The Catharsis of ‘Pen15’ – The New York Times

The Catharsis of ‘Pen15’ – The New York Times

It’s hard to find something Anna Konkle and Maya Erskine don’t know about each other.

The 31-year-olds met as undergraduates studying experimental theater at New York University, and in the decade or so since, they’ve caught each other up on most of their teenage experiences. In a “crazy experiment,” as Erskine described it, they took this openness and made it the core of their first TV show: “Pen15.”

“The show is our stories and our secrets,” Erskine said.

“It’s a lot of secrets,” Konkle added.

Set in a middle school in 2000, the Hulu comedy has the pair playing lightly fictionalized versions of themselves in seventh grade, surrounded by actual 13-year-old actors. Watching the show feels remarkably intimate, like reading a teenager’s very funny diary. In 10 half-hour episodes, we see Anna and Maya discover masturbation, thongs and second base. Maya gets her period for the first time, and Anna survives a terrible first kiss. The show has bullying and divorce and racism.

Six years ago, when Erskine and Konkle started working on the series (which they created with Sam Zvibleman), the only depiction of middle school that seemed to accurately portray their experiences was Todd Solondz’s 1995 film “Welcome to the Dollhouse.” (Today a list of raw middle school offerings could also include Bo Burnham’s “Eighth Grade” and “Big Mouth” on Netflix.)

Being 13 is so often a total nightmare, defined by feelings of guilt and shame. I remember being confused about pretty much everything at that age: what to wear, what to say — even what to want. All that drama and all those authentically high stakes were exactly what Erskine and Konkle were looking for as storytellers.

“We had a conversation about what’s the most reject-y, awkward, funny, sad, messed-up time, and it kept coming back to middle school,” Konkle said. “And things that you’re not supposed to talk about: like I’m not supposed to talk about [my first sexual experience] at 13, I’m not supposed to talk about masturbating, and I’m still not supposed to talk about my period.”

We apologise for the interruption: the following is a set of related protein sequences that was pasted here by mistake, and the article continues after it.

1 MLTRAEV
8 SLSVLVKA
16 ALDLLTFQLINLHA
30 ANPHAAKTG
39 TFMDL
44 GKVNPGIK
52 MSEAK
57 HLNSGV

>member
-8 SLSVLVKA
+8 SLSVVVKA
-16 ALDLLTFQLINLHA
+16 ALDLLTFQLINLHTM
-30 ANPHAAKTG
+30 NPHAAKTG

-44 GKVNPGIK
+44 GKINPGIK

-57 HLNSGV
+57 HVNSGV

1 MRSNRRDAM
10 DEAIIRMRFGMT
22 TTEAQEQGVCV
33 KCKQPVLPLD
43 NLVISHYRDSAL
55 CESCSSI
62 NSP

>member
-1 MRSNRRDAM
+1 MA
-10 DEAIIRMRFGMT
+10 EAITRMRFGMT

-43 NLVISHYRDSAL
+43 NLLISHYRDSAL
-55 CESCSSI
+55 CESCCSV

[Read our review of “Pen15.”]

Viewers have been sending messages thanking Erskine and Konkle for how “Pen15” makes them feel seen and heard. “That makes us feel the same thing,” Erskine said. “Someone else saying that they relate to our experiences or had the same thing happen to them is so gratifying.”

Pouring so much of themselves into the show has been an intense experience. (Yes, you are supposed to read the title as one word and feel like a middle schooler.) For Konkle, the connection with viewers has been “extremely cathartic and positive” and also “really vulnerable and emotional.” For Erskine, the acting part of the process has been especially illuminating. “I didn’t realize that certain traumas that we had written about were actually still as raw as they are in my life,” she said. “We would talk about that, but actually experiencing that was shocking.”

This was especially true of the episode “Posh,” which is based on Erskine’s experience of dressing up as the Spice Girls with her white friends. Erskine, whose father is white and mother is Japanese, was told she had to play the pop group’s sole black member, Mel B, also known as Scary Spice, because of her race. At the time, none of Erskine’s friends stood up for her. But in the show, with the benefit of a script written by adults, Anna desperately tries to make amends.

“It was like we were correcting history in a slight way by just having [Anna] acknowledge what I was going through,” Erskine said, “and that was enough, just sort of facing it.”

Anna’s attempts to solve racism only end up hurting Maya more, and the episode becomes a sendup of a “white person being like, ‘I’m going to fix this for you,’ and that really not being the answer,” Konkle said.